Role of hepatic vein catheterisation and transient elastography in the diagnosis of idiopathic portal hypertension

2012 Digestive & Liver Disease 44;10 (855-860)

BACKGROUND: Idiopathic portal hypertension is a rare cause of portal hypertension, frequently misdiagnosed as cryptogenic cirrhosis. This study evaluates specific findings at hepatic vein catheterisation or liver stiffness in idiopathic portal hypertension. METHODS: 39 cases of idiopathic portal hypertension patients were retrospectively reviewed. Hepatic vein catheterisation and liver stiffness measurements were compared to matched patients with cirrhosis and portal hypertension, and non-cirrhotic portal vein thrombosis, included as controls. RESULTS: Hepatic vein-to-vein communications were found in 49% idiopathic portal hypertension patients precluding adequate hepatic venous pressure gradient measurements in 12. In the remaining 27 patients, mean hepatic venous pressure gradient (HVPG) was 7.1 +/- 3.1 mm Hg. Only 5 patients had HVPG>/=10mmHg. HVPG was markedly lower than in cirrhosis (17 +/- 3 mm Hg, p13.6 kPa. CONCLUSIONS: Patients with idiopathic portal hypertension frequently have hepatic vein-to-vein communications and, despite unequivocal signs of portal hypertension, HVPG and liver stiffness values much lower than the cut-off for clinical significant portal hypertension in cirrhosis. These findings oblige to formally rule-out idiopathic portal hypertension in the presence of signs of portal hypertension.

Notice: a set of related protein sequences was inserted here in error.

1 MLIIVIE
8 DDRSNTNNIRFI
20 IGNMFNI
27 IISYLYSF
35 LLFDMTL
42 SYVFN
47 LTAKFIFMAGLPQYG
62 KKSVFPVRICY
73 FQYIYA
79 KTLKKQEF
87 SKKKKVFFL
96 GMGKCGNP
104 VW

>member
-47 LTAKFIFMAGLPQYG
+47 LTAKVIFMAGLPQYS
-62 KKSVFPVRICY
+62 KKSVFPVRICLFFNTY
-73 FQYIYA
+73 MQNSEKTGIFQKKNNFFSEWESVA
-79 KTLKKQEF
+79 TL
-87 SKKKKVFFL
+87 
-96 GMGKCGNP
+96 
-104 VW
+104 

Pubmed : 22721839